Reel of Magnetic Tape with COBOL Compiler

Reel of Magnetic Tape with COBOL Compiler

<< >>
Usage conditions apply
Programs and data were entered into many early computers, including those made by Univac and RCA, using reels of magnetic tape like this one. This particular tape carried a compiler for the programming language COBOL. It was used in December 1960, when a COBOL program first ran successfully on computers made by two different manufacturers. Thus it stands as a symbol of the birth of one of the first common programming languages. Computer programmers would come to expect that different brands of computers ran the same languages. COBOL became a routine tool for business programming.
The reel is marked: UNIVAC. It is also marked: COBOL. A piece of tape attached to the back reads: 12/6/60 UNIVAC COBOL COMPILER 2319 UC.
Object Name
date made
Remington Rand Univac
place made
United States: Pennsylvania, Philadelphia
overall: 3/4 in x 8 in x 8 in; 1.905 cm x 20.32 cm x 20.32 cm
ID Number
catalog number
accession number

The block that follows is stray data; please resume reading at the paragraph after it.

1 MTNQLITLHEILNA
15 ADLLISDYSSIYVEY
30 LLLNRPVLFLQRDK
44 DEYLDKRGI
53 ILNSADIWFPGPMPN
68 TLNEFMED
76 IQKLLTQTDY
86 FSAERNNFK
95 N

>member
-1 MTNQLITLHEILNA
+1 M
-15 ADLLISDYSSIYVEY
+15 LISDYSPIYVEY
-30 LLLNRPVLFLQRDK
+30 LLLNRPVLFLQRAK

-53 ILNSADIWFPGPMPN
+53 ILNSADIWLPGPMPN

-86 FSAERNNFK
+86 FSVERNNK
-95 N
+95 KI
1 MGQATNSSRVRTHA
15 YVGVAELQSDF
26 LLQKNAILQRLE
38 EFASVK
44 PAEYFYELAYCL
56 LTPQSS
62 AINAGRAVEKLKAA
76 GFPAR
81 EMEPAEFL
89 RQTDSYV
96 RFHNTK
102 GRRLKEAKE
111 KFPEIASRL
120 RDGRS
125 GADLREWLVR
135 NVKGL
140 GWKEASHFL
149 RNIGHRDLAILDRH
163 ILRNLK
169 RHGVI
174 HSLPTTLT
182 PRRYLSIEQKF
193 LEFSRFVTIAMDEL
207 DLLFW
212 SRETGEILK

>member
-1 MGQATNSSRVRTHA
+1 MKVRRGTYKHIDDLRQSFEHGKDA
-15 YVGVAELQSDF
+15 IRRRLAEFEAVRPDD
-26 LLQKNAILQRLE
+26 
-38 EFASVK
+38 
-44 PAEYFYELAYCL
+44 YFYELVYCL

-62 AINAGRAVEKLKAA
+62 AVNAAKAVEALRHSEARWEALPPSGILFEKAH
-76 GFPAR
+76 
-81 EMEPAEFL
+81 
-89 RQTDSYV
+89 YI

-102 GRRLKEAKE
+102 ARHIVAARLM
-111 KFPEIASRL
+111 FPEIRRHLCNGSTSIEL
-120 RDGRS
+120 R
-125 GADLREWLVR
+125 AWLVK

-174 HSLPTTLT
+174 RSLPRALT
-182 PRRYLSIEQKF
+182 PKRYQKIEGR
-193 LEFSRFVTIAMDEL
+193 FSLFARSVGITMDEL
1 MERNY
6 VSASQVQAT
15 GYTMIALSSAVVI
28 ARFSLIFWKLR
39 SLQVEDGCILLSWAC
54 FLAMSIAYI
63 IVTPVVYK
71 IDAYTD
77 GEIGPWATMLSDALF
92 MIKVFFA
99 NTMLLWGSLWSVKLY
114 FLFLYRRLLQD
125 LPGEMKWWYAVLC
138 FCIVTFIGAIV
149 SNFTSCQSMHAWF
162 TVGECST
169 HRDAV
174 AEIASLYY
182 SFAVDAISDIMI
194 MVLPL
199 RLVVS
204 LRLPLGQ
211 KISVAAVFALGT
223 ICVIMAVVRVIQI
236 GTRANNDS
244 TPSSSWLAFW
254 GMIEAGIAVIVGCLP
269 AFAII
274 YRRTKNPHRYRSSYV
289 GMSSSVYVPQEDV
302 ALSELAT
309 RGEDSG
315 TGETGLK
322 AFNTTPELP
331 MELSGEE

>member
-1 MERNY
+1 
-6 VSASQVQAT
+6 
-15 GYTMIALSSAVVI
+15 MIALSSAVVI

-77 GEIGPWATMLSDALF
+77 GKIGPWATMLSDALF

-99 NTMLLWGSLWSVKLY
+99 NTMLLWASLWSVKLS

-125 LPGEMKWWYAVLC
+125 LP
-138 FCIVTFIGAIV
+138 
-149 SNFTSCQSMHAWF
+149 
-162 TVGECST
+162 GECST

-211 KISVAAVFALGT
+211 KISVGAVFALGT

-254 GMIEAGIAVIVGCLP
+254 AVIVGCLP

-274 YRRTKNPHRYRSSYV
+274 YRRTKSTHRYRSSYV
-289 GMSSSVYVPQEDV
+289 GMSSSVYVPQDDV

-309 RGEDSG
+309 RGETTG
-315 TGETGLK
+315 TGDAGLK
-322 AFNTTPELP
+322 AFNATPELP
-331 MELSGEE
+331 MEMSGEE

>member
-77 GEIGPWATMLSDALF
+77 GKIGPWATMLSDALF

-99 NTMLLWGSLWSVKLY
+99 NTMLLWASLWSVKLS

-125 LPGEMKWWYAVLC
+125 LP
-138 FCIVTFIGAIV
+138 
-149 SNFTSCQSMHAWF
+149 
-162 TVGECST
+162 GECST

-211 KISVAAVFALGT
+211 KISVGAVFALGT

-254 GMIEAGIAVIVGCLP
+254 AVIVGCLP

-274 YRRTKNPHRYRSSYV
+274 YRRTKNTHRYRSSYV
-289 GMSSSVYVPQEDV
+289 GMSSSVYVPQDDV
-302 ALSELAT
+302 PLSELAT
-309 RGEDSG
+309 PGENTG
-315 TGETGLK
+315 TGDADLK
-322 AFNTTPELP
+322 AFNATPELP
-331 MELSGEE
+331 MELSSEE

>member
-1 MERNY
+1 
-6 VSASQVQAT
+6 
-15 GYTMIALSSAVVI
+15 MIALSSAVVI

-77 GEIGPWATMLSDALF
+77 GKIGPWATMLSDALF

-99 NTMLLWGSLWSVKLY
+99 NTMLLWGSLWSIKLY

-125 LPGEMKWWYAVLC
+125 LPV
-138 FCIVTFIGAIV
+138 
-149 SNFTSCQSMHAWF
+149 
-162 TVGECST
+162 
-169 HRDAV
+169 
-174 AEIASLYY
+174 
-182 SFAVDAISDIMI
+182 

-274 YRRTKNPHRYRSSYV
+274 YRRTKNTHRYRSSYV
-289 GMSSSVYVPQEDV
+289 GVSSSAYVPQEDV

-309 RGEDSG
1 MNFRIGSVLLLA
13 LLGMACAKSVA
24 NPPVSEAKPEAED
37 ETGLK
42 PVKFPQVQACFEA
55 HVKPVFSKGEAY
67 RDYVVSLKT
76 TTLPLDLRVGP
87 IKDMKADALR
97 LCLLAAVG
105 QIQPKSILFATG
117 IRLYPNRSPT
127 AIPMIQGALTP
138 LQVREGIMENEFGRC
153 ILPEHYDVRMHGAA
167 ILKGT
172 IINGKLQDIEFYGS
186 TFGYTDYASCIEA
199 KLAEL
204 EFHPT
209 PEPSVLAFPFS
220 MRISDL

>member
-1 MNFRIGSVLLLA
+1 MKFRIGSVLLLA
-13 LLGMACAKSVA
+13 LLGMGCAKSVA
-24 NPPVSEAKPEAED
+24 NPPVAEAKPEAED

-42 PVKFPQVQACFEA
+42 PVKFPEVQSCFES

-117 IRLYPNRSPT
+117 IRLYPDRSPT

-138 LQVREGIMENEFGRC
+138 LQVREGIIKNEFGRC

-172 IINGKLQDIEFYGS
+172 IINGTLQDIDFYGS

Credit Line
Transfer from US Department of Defense
See more items in
Medicine and Science: Computers
Computers & Business Machines
American Enterprise
American Enterprise
Exhibition Location
National Museum of American History
Data Source
National Museum of American History
Nominate this object for photography.   

Our collection database is a work in progress. We may update this record based on further research and review. Learn more about our approach to sharing our collection online.

If you would like to know how you can use content on this page, see the Smithsonian's Terms of Use. If you need to request an image for publication or other use, please visit Rights and Reproductions.


Add a comment about this object